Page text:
Is ADHD on the rise? What the numbers really mean

by David Urion, MD, director of the Learning Disabilities/Behavioral Neurology Program at  Children’s Hospital Boston

A recent study showed that one out of every ten children in this country is currently diagnosed as having Attention Deficit Hyperactivity Disorder (ADHD).

That’s an astonishing number.

The study, done by the National Institutes of Health, also showed that the number of children diagnosed with ADHD has been on the rise steadily since the mid-1980s, and that the number of children being treated with stimulant medication (such as Ritalin or Adderall) has been increasing over this same period.

We could discuss whether this is a good thing or a bad thing, and you could pick your favorite social evil to explain this apparent rise in ADHD. We could point to how sound bites have replaced intelligent discussion on TV.  Or blame MTV, or ESPN’s plays of the week. Or all the technology that we grownups can’t use, but our offspring can. (In my case, that gives me a large number of choices). We can complain that the vast amount of information with which we are bombarded every day has made us all incapable of just sitting and listening. We can all be cranky about something, and say that is the cause of this increase in ADHD.

But in doing that, we might miss some very important pieces of information in this report.

David Urion, MD

Nearly sixty years of research shows that when you actually examine children, the percentage who have ADHD is fairly stable. Studies in the 1950s came up with numbers between 5 and 7 ½ percent and studies in the early 2000s came up with the same numbers. This current study didn’t examine children, but rather asked families if their children had been diagnosed with ADHD. That is the number that has been on the rise.

Maybe there really are more kids with ADHD. Maybe providers are getting better at diagnosing the condition, or their awareness of the condition has increased. But maybe, since the number diagnosed has overshot the number most of us think is actually out there, some children have been diagnosed incorrectly. Perhaps as much as a quarter of those who are said to have ADHD have something else.

The study suggests that less care is being taken in making the diagnosis, which isn’t surprising given the pressures on providers to see more patients in less time. It’s hard to be thoughtful, or much of anything else, in an encounter that is forced to be 12 minutes by productivity demands.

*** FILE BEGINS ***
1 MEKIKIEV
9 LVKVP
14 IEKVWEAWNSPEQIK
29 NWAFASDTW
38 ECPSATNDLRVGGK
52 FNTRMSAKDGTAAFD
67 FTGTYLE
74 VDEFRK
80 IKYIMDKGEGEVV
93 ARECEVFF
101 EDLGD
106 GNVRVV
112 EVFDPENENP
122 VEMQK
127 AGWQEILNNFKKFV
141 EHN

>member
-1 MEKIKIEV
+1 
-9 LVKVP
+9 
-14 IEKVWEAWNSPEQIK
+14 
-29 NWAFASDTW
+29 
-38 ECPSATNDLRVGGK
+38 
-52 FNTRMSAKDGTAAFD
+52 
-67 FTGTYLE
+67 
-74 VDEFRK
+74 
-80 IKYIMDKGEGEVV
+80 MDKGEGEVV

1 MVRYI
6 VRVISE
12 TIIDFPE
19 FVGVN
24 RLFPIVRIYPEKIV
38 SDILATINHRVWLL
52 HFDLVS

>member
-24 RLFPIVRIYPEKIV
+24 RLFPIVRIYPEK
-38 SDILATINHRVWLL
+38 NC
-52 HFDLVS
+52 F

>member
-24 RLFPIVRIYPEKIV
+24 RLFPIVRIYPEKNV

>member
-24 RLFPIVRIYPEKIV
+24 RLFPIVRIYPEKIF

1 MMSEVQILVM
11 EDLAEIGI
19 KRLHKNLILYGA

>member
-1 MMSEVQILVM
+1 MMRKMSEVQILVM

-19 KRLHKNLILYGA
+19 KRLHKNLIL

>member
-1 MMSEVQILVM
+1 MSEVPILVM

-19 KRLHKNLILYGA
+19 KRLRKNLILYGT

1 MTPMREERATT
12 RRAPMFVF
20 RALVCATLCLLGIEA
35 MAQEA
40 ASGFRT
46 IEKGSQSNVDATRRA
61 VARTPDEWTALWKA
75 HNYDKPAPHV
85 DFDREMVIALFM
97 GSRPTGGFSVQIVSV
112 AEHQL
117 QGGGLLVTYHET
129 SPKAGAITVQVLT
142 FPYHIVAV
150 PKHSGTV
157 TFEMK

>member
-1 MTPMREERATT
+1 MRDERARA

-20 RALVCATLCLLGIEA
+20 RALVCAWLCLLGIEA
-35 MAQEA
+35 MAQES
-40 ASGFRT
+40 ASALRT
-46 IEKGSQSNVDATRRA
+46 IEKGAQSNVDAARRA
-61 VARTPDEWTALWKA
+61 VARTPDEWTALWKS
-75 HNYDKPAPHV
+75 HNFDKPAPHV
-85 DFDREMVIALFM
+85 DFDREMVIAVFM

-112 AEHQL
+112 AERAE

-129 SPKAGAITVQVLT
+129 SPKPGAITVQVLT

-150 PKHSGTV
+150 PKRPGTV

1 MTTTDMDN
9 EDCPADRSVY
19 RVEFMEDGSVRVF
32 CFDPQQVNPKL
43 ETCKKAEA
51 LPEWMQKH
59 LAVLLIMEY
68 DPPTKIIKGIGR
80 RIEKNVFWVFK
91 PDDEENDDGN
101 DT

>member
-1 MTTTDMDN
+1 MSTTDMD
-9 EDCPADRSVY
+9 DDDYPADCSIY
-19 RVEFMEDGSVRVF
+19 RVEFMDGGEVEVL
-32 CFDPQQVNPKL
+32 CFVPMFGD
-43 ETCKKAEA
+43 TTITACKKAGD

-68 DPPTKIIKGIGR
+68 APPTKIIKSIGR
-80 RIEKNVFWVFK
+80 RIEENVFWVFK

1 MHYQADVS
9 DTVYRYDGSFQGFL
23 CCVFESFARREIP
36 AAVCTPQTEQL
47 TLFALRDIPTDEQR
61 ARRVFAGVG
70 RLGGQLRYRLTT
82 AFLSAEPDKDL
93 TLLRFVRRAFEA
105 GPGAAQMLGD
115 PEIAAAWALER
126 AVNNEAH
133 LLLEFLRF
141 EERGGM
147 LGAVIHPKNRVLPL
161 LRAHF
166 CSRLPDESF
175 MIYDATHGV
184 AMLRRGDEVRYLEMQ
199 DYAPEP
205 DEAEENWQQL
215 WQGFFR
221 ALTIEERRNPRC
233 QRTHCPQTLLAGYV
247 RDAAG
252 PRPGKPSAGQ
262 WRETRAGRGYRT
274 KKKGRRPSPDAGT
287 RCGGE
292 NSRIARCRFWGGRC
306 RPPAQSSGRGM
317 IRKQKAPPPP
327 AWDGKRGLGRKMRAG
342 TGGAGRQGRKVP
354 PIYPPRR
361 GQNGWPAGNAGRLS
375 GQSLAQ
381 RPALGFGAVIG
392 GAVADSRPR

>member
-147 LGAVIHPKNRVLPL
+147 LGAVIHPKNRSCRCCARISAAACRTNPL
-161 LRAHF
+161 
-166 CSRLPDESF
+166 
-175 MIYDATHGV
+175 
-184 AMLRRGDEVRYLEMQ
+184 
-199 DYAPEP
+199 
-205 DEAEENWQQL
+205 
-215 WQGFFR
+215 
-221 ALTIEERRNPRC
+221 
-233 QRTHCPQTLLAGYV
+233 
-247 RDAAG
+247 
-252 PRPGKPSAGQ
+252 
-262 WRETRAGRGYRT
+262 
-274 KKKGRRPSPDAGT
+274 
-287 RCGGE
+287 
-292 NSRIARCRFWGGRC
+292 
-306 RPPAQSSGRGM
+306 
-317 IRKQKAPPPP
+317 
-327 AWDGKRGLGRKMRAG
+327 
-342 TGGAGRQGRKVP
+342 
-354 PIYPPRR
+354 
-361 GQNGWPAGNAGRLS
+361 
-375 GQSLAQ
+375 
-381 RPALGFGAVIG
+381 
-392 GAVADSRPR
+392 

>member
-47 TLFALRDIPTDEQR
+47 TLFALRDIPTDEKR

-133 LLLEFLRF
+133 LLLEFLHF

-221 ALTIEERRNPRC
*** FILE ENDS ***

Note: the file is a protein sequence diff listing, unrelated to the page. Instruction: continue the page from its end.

The study shows that there are variations in the number of diagnoses, and in the number of children prescribed stimulant medication, according to where children live (more in the East, less in the West), their gender (boys three times more often than girls), and, more worrisome, their ethnicity (Caucasians more likely than African-Americans or Latinos). Since all the evidence we have suggests that ADHD is a biological disorder that is equally present in all ethnic groups and both genders, we shouldn’t see these variations if children are being properly diagnosed.

To me, ADHD is a sort of sentinel. As a common disorder that is not that hard to diagnose but which does require some time and thought on the part of the provider, the variations in its diagnosis point to disparities in pediatric health care in this country.

Underdiagnosing or overdiagnosing based on where [a patient lives] or who they are, suggest that not everyone has equal access to good care. This is hardly a secret, and we should be ashamed of it.

Underdiagnosing or overdiagnosing based on where they live or who they are, suggest that not everyone has equal access to good care. This is hardly a secret, and we should be ashamed of it.

Misdiagnosed ADHD is not like a missed diagnosis of cancer or heart disease. It is not likely to kill a child. But it is either ignoring something else causing school problems, and sweeping it under the rug with a prescription, or it is a child who fails at school because he can’t pay attention. And school failure has dire consequences, especially in a bad economy.

I look at this study like urban planners looked at unplowed streets, or broken streetlights that don’t get fixed: not so bad in the small view, but speaking to a breakdown of the larger system. We need to have a system that gets small things right so it can get big things right. Especially when it comes to children, we need a system that is fair, uniform, and just.

Labor activist Joe Hill once said, “Don’t mourn. Organize.”

I think that this study is a call to arms.